JUNE 15, 2015

The 2015 edition of the 24 Hours of Le Mans was a “great race” according to one man who should know: Tom Kristensen, the nine-time record winner and Rolex Testimonee. Mr Le Mans himself. The overall winners at the 83rd running of the race were without question the best in the field, the other class winners also deserving of praise. Luck may play a part in the race; this year’s victors could claim fairly to have earned any that came their way following exceptional performances in overcoming the stresses, strains and competition at the world’s oldest and most renowned endurance motorsport race.

This year’s contest was touted as an exceptional prospect with four major automotive manufacturers represented by eleven of the impressive fourteen strong LM P1 class. Organizers of the race, since founding it in 1923, the Automobile Club de l‘Ouest (ACO) have always placed great store by the fact that the race is a breeding ground for innovation in the automobile industry. The current regulations, introduced in 2014, place great emphasis on fuel efficiency and in the top category encourage the development of advanced hybrid technology to recover and reuse energy generated by the car during racing.


The LM P1 Hybrids receive a set allocation of energy per lap based on their chosen engine/ERS (energy recovery system) combination. Teams can make the choice between big engine/small hybrid system or small engine/ large hybrid assistance. For those teams that raced the 24 Hours of Le Mans last year, 2015 would be about evolution rather than revolution in terms of development.

Porsche returned to the LM P1 echelon in 2014. Although quick neither of its cars finished the race, both sidelined with reliability problems. The team made some bold decisions according to its principal Andreas Seidl: “Our objective for this year is to finish on the podium. We have added a third car, which was a big step since it is a lot more than just adding more people to the team but it gives us increased chances to do well at Le Mans.”  Every element of the car design was looked at over the winter, and a big change was made to the ERS: “The way the regulations are designed there is an incentive to go in the highest hybrid class. It was pretty clear for our concept that an 8 megajoule system was the way to go.” Early season results suggested it was a good decision: a blisteringly fast car and podium finishes were achieved if not the highest step.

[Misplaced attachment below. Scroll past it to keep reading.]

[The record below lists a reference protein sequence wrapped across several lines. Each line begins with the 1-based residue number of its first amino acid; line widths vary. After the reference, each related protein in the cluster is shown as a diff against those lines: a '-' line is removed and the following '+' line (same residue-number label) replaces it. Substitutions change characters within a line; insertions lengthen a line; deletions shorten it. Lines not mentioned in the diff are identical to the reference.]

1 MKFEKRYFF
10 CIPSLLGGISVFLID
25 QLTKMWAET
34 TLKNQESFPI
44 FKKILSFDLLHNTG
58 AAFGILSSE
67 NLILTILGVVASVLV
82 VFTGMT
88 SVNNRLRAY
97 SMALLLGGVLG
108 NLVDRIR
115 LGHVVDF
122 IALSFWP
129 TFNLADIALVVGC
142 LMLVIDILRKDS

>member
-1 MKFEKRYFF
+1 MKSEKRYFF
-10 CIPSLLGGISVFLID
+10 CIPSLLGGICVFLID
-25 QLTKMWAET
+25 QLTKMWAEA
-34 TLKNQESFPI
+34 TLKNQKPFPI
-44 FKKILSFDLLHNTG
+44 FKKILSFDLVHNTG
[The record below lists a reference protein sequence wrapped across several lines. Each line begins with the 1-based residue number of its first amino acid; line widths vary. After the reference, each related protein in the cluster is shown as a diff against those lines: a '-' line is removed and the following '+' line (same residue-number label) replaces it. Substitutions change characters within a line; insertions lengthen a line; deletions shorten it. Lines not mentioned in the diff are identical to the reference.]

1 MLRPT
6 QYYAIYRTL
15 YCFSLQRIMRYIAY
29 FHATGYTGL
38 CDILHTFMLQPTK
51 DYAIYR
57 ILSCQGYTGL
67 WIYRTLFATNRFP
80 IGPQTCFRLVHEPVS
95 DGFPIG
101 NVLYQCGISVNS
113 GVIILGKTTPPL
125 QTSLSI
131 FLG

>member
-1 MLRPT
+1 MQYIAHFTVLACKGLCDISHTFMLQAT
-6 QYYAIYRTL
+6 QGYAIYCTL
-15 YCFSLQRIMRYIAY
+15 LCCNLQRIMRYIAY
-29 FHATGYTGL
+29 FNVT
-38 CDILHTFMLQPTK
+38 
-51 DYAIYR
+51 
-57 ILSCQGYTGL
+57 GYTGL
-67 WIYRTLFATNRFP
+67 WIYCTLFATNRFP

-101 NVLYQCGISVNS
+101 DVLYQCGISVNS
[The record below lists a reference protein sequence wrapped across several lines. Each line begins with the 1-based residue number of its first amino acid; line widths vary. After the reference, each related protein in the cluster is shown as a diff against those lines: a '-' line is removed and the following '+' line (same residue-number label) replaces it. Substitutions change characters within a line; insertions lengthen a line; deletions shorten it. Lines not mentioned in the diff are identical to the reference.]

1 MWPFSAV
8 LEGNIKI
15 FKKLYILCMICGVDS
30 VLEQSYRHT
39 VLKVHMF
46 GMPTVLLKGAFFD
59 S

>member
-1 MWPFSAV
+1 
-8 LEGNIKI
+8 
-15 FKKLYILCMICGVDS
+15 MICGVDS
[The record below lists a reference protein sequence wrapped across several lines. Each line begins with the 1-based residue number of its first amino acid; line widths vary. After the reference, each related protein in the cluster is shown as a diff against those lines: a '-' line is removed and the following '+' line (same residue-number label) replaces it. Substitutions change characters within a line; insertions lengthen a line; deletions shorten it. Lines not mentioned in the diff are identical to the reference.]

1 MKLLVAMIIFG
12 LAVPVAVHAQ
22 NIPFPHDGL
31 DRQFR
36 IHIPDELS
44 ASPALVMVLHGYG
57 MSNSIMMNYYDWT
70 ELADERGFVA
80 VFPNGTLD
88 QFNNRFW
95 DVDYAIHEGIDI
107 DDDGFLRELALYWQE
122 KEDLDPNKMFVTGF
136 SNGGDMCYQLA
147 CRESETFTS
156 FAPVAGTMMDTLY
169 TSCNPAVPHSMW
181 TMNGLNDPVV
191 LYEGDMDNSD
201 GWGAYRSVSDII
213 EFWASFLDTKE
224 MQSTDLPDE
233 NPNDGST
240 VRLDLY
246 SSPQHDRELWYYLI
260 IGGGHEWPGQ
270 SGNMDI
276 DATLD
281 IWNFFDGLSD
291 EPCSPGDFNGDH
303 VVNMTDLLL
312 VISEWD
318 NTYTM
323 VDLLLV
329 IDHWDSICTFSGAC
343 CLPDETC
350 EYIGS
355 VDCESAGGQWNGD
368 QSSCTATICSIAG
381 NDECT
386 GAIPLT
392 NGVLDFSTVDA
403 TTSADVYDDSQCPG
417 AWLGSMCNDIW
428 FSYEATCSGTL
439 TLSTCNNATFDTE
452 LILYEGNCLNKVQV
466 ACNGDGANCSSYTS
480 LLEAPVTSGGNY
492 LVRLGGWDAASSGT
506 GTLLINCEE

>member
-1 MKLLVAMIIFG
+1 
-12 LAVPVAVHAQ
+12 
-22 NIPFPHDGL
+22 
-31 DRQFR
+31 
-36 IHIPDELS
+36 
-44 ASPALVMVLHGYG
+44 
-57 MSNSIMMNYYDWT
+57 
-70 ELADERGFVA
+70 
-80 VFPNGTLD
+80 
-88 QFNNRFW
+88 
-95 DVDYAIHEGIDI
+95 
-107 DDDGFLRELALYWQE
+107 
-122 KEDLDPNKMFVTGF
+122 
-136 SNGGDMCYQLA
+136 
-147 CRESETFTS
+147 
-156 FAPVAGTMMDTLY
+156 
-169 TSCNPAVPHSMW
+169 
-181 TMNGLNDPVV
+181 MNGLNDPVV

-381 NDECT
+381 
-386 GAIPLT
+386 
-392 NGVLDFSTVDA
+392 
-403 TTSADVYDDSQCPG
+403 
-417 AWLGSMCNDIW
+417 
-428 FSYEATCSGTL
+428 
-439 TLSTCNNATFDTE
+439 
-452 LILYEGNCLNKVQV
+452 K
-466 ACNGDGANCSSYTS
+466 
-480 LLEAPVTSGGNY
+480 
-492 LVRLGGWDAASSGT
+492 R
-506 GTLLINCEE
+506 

For Audi, winners here last year, improvements were needed to keep ahead of their rivals and results – two wins from two races - in the World Endurance Championship (WEC) indicated the cars might not be as quick as Porsche but could depend upon the highest level of reliability in mechanical and human terms. Unlike Porsche, without a win at this level of endurance motorsport for 16 years, Audi has won 13 of the last 15 races at Le Mans.

Toyota arrived at the temple of sportscar racing on the back of winning the 2014 WEC with spirits low. Their rivals appeared to have progressed further in their close-season developments. The team was putting a brave spin on their situation, as explained by Pascal Vasselon, team Technical Director: “We have made a big step in performance, something like 3 seconds per lap. It should have been enough to keep the lead. The problem is we are facing opposition that have achieved 4 seconds. We definitely believe we have a chance because at Le Mans reliability dominates performance. If we manage the race well we can do well, but no room for mistakes.”

By contrast to the three others, Nissan were the new boys on the block. Similar to Porsche in 2014, it is a manufacturer with considerable racing experience, simply not at this rarefied level. Cometh the hour, cometh the man. In this case Ben Bowlby, Team Principal, engineering virtuoso and maverick genius: “The wish to come to Le Mans has been alive for a long time. Ours is a ground up project – an engine from scratch, build a chassis, build a team of people taking all sorts of specialists and making them work together to achieve team spirit. We are going up against 15 years of detailed knowledge. If we did exactly the same as the others it would take us a long time. By using innovation we are attempting to leapfrog the design cycle. “

And innovative it has been: a front-engine, front-wheel drive design that immediately sets Nissan apart from the rest of its competitors and every other prototype seen at Le Mans in a decade. Innovation comes at a price at a 24 hour race, especially untested, unproven innovation: “This is a very, very tightly defended crown and very hard to win. If you could just come here and win, it would be worthless. It will take us time but we have set ourselves up with the intention to be competing for victory.”


The 24 Hours of Le Mans is not just about the LM P1 Hybrids. 56 cars formed the grid and included a highly competitive group of LM P2 cars, whose regulations promote efficiency and economy one rung down the technology ladder from the top, and is no less closely fought.